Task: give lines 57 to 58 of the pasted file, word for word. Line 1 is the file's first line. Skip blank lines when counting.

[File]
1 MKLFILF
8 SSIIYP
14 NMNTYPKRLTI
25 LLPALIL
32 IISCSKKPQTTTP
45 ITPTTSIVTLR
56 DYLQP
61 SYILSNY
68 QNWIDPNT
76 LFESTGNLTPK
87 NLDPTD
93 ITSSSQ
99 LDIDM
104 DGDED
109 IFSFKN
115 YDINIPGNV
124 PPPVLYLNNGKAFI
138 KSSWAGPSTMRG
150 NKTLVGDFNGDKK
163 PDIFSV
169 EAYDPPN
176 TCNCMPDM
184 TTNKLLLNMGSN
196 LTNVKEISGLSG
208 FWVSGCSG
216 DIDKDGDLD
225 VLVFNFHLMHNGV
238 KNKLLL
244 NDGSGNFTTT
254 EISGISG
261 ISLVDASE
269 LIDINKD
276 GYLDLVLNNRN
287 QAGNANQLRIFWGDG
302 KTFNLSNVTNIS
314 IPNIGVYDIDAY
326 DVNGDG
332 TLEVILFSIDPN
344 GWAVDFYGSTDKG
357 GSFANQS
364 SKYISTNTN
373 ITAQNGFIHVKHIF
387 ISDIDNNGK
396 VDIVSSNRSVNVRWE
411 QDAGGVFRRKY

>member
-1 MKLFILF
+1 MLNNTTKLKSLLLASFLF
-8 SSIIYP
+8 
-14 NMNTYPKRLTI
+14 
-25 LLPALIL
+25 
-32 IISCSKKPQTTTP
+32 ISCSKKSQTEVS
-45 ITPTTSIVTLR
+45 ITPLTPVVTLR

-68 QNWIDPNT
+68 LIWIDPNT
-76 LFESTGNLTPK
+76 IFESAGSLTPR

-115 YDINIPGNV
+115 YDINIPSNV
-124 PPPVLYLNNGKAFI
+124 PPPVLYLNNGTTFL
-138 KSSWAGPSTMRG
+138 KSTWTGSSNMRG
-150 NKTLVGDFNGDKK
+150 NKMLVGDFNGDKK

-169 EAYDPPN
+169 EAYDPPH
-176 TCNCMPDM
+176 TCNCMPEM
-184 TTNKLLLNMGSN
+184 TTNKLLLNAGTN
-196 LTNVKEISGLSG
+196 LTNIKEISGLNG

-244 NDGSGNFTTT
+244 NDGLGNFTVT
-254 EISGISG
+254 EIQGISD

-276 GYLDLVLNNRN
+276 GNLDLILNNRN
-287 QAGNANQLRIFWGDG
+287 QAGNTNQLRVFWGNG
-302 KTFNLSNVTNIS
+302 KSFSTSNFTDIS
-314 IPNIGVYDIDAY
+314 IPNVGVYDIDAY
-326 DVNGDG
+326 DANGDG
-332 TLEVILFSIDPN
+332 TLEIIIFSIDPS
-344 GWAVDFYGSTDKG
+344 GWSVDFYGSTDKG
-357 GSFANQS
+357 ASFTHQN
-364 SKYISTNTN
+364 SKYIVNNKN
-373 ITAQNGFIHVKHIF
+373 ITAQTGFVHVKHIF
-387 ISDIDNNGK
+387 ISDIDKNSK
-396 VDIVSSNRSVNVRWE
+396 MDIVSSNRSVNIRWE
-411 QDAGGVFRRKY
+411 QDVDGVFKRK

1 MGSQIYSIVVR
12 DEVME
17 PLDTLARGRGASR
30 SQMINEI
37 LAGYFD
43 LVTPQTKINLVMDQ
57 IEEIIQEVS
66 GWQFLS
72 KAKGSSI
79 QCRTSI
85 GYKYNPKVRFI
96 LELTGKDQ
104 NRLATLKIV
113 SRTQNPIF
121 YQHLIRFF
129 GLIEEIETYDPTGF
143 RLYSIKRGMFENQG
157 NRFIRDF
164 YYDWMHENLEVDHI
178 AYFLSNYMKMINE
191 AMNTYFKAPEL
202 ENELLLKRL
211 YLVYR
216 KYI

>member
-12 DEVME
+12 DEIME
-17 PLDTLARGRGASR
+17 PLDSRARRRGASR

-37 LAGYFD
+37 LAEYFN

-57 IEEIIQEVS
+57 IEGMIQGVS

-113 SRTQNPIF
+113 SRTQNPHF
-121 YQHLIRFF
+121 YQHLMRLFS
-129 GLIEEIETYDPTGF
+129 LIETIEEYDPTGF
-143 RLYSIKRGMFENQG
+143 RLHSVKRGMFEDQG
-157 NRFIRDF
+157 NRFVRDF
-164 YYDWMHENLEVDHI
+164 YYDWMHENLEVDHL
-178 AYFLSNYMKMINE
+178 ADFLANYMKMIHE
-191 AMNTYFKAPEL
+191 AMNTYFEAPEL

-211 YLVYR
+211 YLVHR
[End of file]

-45 ITPTTSIVTLR
+45 ITPLTPVVTLR